“Tropical forests are globally significant – they are home to some of the most biodiverse ecosystems on the planet, they sequester enormous amounts of carbon and sustain local communities and businesses,” states the report. “Sustainable forest management offers a way to support their long-term health. When sustainably managed through high standard certification or equivalent governance, tropical forest can be maintained and protected from illegal logging, encroachment, or conversion to agribusiness.”

The new report uses the ‘exposure to certification’ approach to calculate verified sustainable tropical timber trade flows into Europe. This provides a ‘proxy for market share’, and essentially takes the percentage of productive forest area certified in a supplier country as the basis of the percentage of certified timber exported to a consumer country.

By this measure, it calculates that the seven leading EU tropical timber consuming countries, between them accounting for 90% of total EU imports, are importing an average between 25% and 32% verified sustainable tropical primary material. The country figures vary widely, from 67.5% for the Netherlands to 5% for Spain.

By projecting these figures onto forest areas, the report calculates that EU 28 country procurement currently impacts 2.7-4.4 million ha, or 18-30%, of all certified sustainably managed natural and semi-natural tropical forest. Extrapolated, that gives the figure 16 million ha positively impacted if the entire EU sourced exclusively verified sustainable timber.

It also concludes that “based on the assumption that certification will prevent premature reentry logging, the EU trade in certified tropical timber has the potential to mitigate 55 to 88 million metric tonnes of CO2 a year”.

The report goes into more detail on the primary tropical timber imports of the seven leading EU consuming countries. It also looks at the relationship of SFM and the EU Forest Law Enforcement Governance and Trade Voluntary Partnership Agreement initiative (FLEGT VPA), which, it says stimulates uptake of SFM practices. Currently only Indonesia has fully implemented its VPA and is exporting FLEGT-licensed timber to the EU. But this means that 11% of primary tropical timber exposed to certification imported by the EU is also accompanied by a FLEGT-license, bringing the overall percentage certified or FLEGT-licensed to around 40%.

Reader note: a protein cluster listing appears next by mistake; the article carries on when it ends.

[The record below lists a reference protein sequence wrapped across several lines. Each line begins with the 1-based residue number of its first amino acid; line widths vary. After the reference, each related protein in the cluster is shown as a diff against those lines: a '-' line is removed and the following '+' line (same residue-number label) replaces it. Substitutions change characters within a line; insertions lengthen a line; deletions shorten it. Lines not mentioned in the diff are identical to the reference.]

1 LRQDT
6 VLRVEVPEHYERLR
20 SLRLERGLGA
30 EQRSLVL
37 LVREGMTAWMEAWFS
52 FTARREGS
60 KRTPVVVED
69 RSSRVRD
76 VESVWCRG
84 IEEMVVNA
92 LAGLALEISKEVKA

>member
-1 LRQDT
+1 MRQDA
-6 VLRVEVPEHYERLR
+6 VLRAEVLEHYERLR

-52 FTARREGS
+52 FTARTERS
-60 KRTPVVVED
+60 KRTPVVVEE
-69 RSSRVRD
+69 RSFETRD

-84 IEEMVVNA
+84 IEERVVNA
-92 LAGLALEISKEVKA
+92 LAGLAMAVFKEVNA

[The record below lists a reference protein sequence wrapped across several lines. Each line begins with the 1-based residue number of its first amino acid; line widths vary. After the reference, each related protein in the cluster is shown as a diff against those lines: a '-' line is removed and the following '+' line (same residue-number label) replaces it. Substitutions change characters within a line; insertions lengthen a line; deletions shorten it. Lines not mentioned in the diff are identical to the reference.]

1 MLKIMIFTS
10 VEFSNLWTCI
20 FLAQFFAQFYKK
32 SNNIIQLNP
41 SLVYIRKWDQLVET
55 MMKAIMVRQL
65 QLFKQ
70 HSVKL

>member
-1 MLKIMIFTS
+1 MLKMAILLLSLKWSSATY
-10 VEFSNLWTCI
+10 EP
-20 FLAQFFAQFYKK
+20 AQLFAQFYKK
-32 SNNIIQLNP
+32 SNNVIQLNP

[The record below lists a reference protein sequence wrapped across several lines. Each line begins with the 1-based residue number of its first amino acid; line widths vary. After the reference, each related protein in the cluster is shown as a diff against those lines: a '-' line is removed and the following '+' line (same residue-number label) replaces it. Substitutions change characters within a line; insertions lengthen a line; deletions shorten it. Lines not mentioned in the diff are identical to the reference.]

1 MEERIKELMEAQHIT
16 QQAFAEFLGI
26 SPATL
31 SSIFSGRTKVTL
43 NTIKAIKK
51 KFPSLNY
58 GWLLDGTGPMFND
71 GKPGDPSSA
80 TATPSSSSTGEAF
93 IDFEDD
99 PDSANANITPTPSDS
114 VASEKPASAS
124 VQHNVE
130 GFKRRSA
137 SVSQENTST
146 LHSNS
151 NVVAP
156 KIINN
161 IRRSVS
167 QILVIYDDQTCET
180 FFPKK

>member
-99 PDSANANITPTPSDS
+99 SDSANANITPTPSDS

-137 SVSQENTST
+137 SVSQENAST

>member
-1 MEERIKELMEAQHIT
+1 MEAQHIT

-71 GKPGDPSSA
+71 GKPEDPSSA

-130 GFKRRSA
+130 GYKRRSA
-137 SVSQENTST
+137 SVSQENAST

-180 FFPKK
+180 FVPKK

Also used as a reference is data gathered via members of the International Tropical Timber Technical Association (ATIBT). This comprises analysis of exports to Europe from five leading producers in Cameroon, Gabon and Congo Republic and the share certified.

The report concludes by acknowledging that the approximate 25% and 32% average share of EU primary tropical timber imports currently accounted for by verified sustainable material is ‘far below the STTC goal of 50% by 2020’. So, it says, ‘decisive action’ and collaboration between private and public sector stakeholders and NGOs is needed to increase sustainable tropical timber demand. Also required is ‘data and transparency’ to understand what is needed in terms of market support and where to apply it.

Concluding the report states that ‘market demand for sustainable tropical timber needs to become mainstream’, but it is upbeat about the opportunities. “Through intensified European ambition and joint public-private actions, we have the chance to protect the world’s forests,” it states.

Click here for the report and here for the presentation by Probos’ Mark van Benthem at the STTC conference.

Blueprint for a promotional highway

Photo Mariska Massop